Now that Lewis knows about the different types of debt covenants let’s look at his covenants.
Lewis has agreed to maintain a debt service coverage ratio of 1.45 or higher. The debt service coverage ratio measures a business's cash flow available to make debt payments. There are different ways to calculate the debt service coverage ratio, but often it is calculated by dividing EBITDA (Earnings before interest, taxes, depreciation, and amortization) by the total debt service payments (interest payments + loan payments) in a period. The bank requested the Company send the quarterly calculation of this ratio to monitor the Company’s ability to pay back the loan. For more information on the debt service coverage ratio, you can check out BDC’s page about it.
Lewis has a second financial covenant, the working capital ratio which divides short-term assets (cash, accounts receivables, etc.) by short-term liabilities (accounts payable, payroll liabilities, etc.). It is a good indicator of whether the Company has the resources available to maintain operations on a short-term basis. This one also measures the ability to pay liabilities as they come due. Lewis agrees to maintain a working capital ratio of 1.5.
Lewis has been asked to provide the lender with quarterly financial statements and the financial covenant ratio calculations. This allows the lender to monitor the financial performance of the Company on an ongoing basis. This enables the lender to update their risk assessment regularly. This also allows Lewis to connect with his lender each quarter to build their relationship. Why don’t you want to break your covenants?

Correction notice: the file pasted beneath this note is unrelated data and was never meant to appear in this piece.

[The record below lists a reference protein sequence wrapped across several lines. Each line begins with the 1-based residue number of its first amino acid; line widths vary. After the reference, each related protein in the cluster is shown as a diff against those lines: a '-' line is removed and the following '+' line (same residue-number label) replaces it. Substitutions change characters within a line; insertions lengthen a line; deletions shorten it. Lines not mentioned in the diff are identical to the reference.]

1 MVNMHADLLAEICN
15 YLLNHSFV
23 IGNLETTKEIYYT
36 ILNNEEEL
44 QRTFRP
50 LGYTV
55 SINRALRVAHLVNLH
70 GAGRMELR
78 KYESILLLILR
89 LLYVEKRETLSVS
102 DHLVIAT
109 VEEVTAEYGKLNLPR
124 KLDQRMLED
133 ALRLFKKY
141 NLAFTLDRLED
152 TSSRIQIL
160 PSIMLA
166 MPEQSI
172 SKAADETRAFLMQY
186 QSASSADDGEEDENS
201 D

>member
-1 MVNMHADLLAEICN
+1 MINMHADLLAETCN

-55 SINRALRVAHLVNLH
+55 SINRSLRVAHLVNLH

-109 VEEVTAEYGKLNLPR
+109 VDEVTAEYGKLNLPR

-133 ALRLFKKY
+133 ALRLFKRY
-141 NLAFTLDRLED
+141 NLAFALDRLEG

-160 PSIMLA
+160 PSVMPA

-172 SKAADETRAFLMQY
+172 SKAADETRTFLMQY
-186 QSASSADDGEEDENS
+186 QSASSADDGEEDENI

Lewis’s advisor has reviewed the Company’s most recent performance and is worried that the Company may be offside with its covenants by the end of the quarter. If the Company breaks one of its financial covenants the lender could call the loan. The Company’s loan is long-term, so if it is recalled the whole Company’s future could be in jeopardy. Lewis’s advisor notes that the Company has several long-term contracts that have been delayed and explains that the Company’s short-term liabilities are roughly the same, but the Company’s revenues are down. The decrease in revenue, without a similar decrease in costs, has decreased both EBITDA and accounts receivables compared to the prior quarter.
The end of the quarter is about a month away, so Lewis has about that much time to remedy the problem before the quarterly reports show a covenant breach. Lewis and his advisor identify how much additional revenue is needed to meet the covenants and they map out a plan to achieve their targets over the next month. Rather than try to push through the log-jam with the delayed long-term projects, Lewis decides to reallocate a portion of staff to subcontract for a friendly competitor over the next month. With the slowing of the long-term projects and the demand for skilled labour, the Company is able to keep its staff fully employed and generate short-term revenue. Lewis’s advisor cautions him that this is not a long-term solution, but a measure to make sure they are onside with the bank, while also keeping their high-skilled workers fully employed.